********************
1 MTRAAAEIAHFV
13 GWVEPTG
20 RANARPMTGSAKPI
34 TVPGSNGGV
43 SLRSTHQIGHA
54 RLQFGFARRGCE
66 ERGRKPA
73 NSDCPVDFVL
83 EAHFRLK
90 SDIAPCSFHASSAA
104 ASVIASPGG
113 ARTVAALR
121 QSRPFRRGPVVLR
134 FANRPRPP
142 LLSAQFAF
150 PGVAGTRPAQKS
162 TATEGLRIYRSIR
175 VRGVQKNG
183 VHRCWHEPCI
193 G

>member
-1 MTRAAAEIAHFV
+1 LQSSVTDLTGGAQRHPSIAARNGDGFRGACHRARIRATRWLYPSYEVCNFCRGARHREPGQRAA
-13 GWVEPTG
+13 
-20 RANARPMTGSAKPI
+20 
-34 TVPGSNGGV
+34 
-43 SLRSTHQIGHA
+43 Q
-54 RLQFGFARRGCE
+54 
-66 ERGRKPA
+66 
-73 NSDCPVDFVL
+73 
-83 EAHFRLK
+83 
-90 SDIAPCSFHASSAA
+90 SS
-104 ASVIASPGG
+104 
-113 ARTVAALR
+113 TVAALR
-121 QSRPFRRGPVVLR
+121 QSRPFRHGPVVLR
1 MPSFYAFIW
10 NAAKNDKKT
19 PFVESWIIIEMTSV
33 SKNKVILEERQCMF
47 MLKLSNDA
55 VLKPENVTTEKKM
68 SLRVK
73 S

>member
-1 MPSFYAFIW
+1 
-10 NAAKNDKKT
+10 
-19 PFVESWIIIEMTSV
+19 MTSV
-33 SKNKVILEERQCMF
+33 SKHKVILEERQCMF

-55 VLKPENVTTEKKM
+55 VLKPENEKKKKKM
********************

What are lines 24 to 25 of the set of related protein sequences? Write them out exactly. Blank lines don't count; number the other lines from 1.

-13 GWVEPTG
+13 